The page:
Who is homeless? Individual who lacks a fixed, regular and adequate nighttime residence Includes children and youth
Who is homeless? Sharing housing Living in motels, hotels, trailer parks Living in emergency or transitional housing Abandoned in hospitals
How many students are homeless?
Where are they living?
Doubled Up Quiz
Quiz Which of the following are included in the definition of doubled-up? Sharing the housing of other persons due to: Relocation Economic hardship Job loss Loss of housing Bankruptcy
Reauthorizes the McKinney Act (1987) Requires educational access Provides states with funding McKinney-Vento Act
Liaison collaboration between social service agencies and school districts Restriction of the segregation of homeless students McKinney-Vento Act
Immediately enroll students experiencing homelessness.
Proof of residency Guardianship Birth certificates, school records Enroll Even WhenLacking Records
Enroll Even WhenLacking Records Birth certificates, school records Medical records, including immunization Required dress code items, including uniforms
District Responsibilities Remove barriers to enrolling homeless students Make school records available in a timely manner
District Responsibilities Provide comparable and coordinated services Ensure that homeless students are not segregated in separate schools or programs
District Liaison Responsibilities
Assist homeless studentswith immediate enrollment and attendanceto school
Promote School and Community Awareness Training to school personnel Disseminate public notices of rights Coordinate with shelters, hotels, homeless serving agencies
DataCollection Collect information on homeless children and youth, including their places of residence Include homeless students in statewide assessments
DataCollection Method to collect local data and submit to state EMIS
Share responsibility Provide comparable service Make arrangements Coordinate with transportation directors
Ohio School Boards Association (614)
Title I Part A Set Aside CCIP Note # 78: June 29, 2006 Funds to provide services to homeless children who are not attending a participating Title I school
Serving Homeless Children and Youth Under Title I, Part A A district may also use Title I, Part A funds to provide: Educationally related services to homeless children and youth in shelters and other locations where they may live.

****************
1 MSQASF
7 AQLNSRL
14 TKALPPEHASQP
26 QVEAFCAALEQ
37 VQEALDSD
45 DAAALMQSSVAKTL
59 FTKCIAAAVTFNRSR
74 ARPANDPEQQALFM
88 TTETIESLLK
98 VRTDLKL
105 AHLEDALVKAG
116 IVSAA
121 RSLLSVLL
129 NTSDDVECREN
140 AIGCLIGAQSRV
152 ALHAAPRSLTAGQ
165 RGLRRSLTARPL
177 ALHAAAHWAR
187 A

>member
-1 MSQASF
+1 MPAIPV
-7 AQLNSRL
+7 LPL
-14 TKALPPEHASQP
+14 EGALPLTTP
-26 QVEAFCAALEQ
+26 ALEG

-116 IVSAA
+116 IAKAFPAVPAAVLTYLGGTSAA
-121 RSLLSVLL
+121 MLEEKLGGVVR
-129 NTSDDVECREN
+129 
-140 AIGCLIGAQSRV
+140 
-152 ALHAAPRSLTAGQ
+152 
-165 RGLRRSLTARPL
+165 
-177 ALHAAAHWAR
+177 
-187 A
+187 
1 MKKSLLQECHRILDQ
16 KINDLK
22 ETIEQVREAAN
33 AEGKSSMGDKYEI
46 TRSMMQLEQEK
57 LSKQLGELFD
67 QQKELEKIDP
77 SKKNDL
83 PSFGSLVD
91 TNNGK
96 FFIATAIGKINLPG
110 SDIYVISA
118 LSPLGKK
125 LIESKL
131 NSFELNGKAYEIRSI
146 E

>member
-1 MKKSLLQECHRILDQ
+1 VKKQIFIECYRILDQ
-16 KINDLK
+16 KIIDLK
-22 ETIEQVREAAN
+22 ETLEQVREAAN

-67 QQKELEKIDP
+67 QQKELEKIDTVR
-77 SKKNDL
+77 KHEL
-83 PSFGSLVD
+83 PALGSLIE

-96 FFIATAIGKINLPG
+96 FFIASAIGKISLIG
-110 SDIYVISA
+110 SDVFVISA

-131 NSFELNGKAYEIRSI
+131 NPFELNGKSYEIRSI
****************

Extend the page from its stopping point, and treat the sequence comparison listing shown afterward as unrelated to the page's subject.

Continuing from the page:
Serving Homeless Children and Youth Under Title I, Part A Services that may not ordinarily be provided to other students, for example: Items of clothing, particularly if necessary to meet a school’s dress or uniform requirement Clothing and shoes necessary to participate in physical education classes.
Serving Homeless Children and Youth Under title I, Part A Examples: Student fees that are necessary to participate in the general education program Personal school supplies such as backpacks and notebooks. Birth certificates necessary to enroll Immunizations Other examples listed in G-11 of Title I Use of Funds
The 2014 appropriations act expands the use of Title I funds to support homeless children and youth for the following requirements under McKinney-Vento: Local homeless liaisons Transportation to and from the school of origin.
Unaccompanied Immigrant Children
Program Audit and Compliance Tracking System Self evaluation Telephone survey On-site review
Tips for Identifying Homeless Children and Youth
Know your community “network”
Train School Enrollment Personnel to: Look for signs Offer assistance Contact you
Possible Signs of Homelessness Attendance at several schools More than one family at the same address Attention-seeking behavior
Possible Signs of Homelessness Hunger and hoarding of food Poor hygiene and grooming Sleeping in class
Homeless: Yes or No? Justin was living with his mom and stepdad, but ran away when his stepdad started getting rough with him out of the house. He is now staying with a friend while things cool off, but can only stay there for a month.
Due to Loss of Housing Did the family or youth lose previous housing due to: Eviction or foreclosure? Destruction of or damage to the previous home? Unhealthy or unsafe conditions? Domestic violence? Abuse or neglect? The absence of a parent or guardian due to abandonment, parental incarceration or a similar reason?
The Brownes The Brownes were living in a home they have owned for 5 years until severe storms caused damage to the home. The home is unlivable, but the family must still pay the mortgage. Insurance is questioning if the damage was due to wind, which is covered, or flooding, which is not covered.
The Brownes Until the insurance claim is settled, they can’t rebuild. In the meantime, they’re staying with Mr. Browne’s brother.
True or False 1.Students can attend their schools of origin for one year. 2.Students who become homeless during the summer should go to school in the new location
Julia and Baxter Julia is a single mom. She and her son, Baxter, had a place of their own until Julia was hurt at work. Her recovery has required several surgeries and months of physical therapy. She hasn’t been able to work since, so she and a friend from her college days moved into a place together.
Julia and Baxter: With a Twist Julia is a single mom. She and her son, Baxter, had a place of their own until Julia was hurt at work. Her recovery has required several surgeries and months of physical therapy. She hasn’t been able to work since, so they moved in with her parents until they can get back out on their own.
Julia and Baxter: With a Twist Fast forward: It’s a year later and they’re still at her parents’ home.
Helpful Considerations Make determinations on a case-by-case basis: – How the shared housing came about – Intention of the residents – Housing options if not sharing housing – Fixed, regular and adequate criteria
SusannahWayland Homeless Coordinator (614)
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